The smell of incense and the sight of clothing from previous generations and artifacts of the past greet anyone who enters an antique store. Collecting antiques has become more popular in the last few years, Antique Treasures owner Mara Metzger said. With multiple stores with different specialties, downtown DeKalb contains enough locations for the antique collector and can appeal to college students with possibilities for gifts and dorm decorations.
Antique Treasures, 218 E. Lincoln Highway, specializes in primitives: simple decorations. The store is owned and operated by Mara Metzger and Jeffery Metzger, Sr., who have been collecting antiques for over 20 years. Their products reflect simple rural life and include furniture and various artifacts from a typical farm house, Mara said. Other products include scented candles and jewelry.
Like many antique stores, the business started as a hobby for the Metzgers and grew to become a profitable career, Mara said.
“The jewelry and some of the artifacts are popular with students,” Jeffery said. “We also get art and photography students who want to take pictures for projects.”
Cracker Jax, 118 N. Third St., contains vintage clothing, incense, candles, jewelry and coffee. The store is literally music to the ears with older music playing in the background and incense is always burning. Going to antique stores is something fun students can do with friends, Cracker Jax employee Amber Thompson said.
“There’s something of every price range for everyone,” Thompson said.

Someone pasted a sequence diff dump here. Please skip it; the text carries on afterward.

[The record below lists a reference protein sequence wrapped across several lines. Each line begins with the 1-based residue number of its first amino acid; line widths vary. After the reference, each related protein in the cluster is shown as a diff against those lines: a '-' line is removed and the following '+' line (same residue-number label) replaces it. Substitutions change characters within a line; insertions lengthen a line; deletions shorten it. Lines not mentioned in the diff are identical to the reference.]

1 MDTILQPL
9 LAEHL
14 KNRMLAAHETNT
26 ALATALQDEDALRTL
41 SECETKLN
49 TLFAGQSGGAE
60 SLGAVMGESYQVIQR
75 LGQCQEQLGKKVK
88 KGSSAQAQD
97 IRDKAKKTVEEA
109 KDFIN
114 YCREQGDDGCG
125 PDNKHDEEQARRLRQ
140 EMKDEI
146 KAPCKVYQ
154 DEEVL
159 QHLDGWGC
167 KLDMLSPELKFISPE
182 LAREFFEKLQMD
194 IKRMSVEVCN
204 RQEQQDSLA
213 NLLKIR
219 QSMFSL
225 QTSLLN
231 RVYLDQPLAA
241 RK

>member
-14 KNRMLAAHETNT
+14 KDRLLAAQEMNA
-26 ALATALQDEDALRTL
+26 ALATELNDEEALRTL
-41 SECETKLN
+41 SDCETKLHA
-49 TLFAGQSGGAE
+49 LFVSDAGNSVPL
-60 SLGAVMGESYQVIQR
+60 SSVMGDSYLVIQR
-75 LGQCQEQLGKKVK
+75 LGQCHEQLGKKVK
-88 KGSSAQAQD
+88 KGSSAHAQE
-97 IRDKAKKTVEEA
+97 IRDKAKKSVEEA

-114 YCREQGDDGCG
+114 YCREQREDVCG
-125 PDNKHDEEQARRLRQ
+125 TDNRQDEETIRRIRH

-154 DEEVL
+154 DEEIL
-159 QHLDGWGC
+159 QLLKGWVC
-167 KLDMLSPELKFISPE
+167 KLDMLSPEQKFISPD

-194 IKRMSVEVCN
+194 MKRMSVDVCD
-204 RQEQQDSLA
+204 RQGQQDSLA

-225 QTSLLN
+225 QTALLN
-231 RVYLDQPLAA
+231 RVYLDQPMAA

Cracker Jax comes by its antiques through a variety of methods, including going to estate sales, purchasing collections from customers and going to yard sales and flea markets, Thompson said. If a customer brings something in and sells it to Cracker Jax, when that product sells, the customer gets some of the money back.
Cracker Jax offers additional services that the customer will enjoy like when a customer buys something, they can get it gift-wrapped for free, Thompson said.
Perchance Antiques, 250 E. Lincoln Highway, shares its location with Ducky’s Formal Wear with the latter located on the ground floor and Perchance Antiques housed in the lower level.
On the lower level, Perchance has booths which vendors operate out of for a monthly fee, selling a variety of artifacts, including comic books, vinyl records, candles, soaps, primitives, older toys and smaller furniture.
“Some of the primitives we have are good for students’ dorm rooms,” Perchance Antiques employee Shannon Ghalager said. “Some of the stuff we have has a homey vibe and can remind students of things their parents or grandparents have.”
Poppy Seed Primitives
Poppy Seed Primitives, 255 E. Lincoln Highway, has more primitives that owner Sandy Spier obtained from private collections and flea markets. Like Antique Treasures, the store has a rural theme to it with farmhouse essentials including washboards for sale which can be used as decorations. Artifacts reflecting patriotism, including Uncle Sam memorabilia, can be seen throughout the store.
“We try to find things that are unique,” Spier said. “We generally come by these pieces naturally, given where we live, and it’s very fitting for the area.”
The inclusion of rural artifacts appeals to her customers, she said.
Other items in the store include decorative primitives like clocks and signs with slogans.